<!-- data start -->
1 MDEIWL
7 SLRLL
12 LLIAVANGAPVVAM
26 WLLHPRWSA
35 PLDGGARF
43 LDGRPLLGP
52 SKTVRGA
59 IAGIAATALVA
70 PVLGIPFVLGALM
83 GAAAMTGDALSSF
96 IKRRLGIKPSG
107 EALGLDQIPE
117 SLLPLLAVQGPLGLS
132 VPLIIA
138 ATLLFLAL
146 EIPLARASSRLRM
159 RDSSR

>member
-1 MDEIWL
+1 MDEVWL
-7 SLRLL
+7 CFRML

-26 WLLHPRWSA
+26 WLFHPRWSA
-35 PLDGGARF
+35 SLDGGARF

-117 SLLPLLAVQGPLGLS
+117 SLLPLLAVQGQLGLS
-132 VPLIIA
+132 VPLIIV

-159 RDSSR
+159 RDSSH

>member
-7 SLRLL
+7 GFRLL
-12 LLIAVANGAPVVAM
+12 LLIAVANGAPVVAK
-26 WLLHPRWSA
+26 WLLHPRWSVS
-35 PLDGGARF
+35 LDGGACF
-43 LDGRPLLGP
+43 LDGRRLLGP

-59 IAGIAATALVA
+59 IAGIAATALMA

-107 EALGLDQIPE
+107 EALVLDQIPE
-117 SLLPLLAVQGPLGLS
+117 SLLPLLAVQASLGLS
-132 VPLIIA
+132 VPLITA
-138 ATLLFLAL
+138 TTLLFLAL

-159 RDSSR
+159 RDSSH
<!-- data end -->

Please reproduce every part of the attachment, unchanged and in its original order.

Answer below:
1 MDEIWL
7 SLRLL
12 LLIAVANGAPVVAM
26 WLLHPRWSA
35 PLDGGARF
43 LDGRPLLGP
52 SKTVRGA
59 IAGIAATALVA
70 PVLGIPFVLGALM
83 GAAAMTGDALSSF
96 IKRRLGIKPSG
107 EALGLDQIPE
117 SLLPLLAVQGPLGLS
132 VPLIIA
138 ATLLFLAL
146 EIPLARASSRLRM
159 RDSSR

>member
-1 MDEIWL
+1 MDEVWL
-7 SLRLL
+7 CFRML

-26 WLLHPRWSA
+26 WLFHPRWSA
-35 PLDGGARF
+35 SLDGGARF

-117 SLLPLLAVQGPLGLS
+117 SLLPLLAVQGQLGLS
-132 VPLIIA
+132 VPLIIV

-159 RDSSR
+159 RDSSH

>member
-7 SLRLL
+7 GFRLL
-12 LLIAVANGAPVVAM
+12 LLIAVANGAPVVAK
-26 WLLHPRWSA
+26 WLLHPRWSVS
-35 PLDGGARF
+35 LDGGACF
-43 LDGRPLLGP
+43 LDGRRLLGP

-59 IAGIAATALVA
+59 IAGIAATALMA

-107 EALGLDQIPE
+107 EALVLDQIPE
-117 SLLPLLAVQGPLGLS
+117 SLLPLLAVQASLGLS
-132 VPLIIA
+132 VPLITA
-138 ATLLFLAL
+138 TTLLFLAL

-159 RDSSR
+159 RDSSH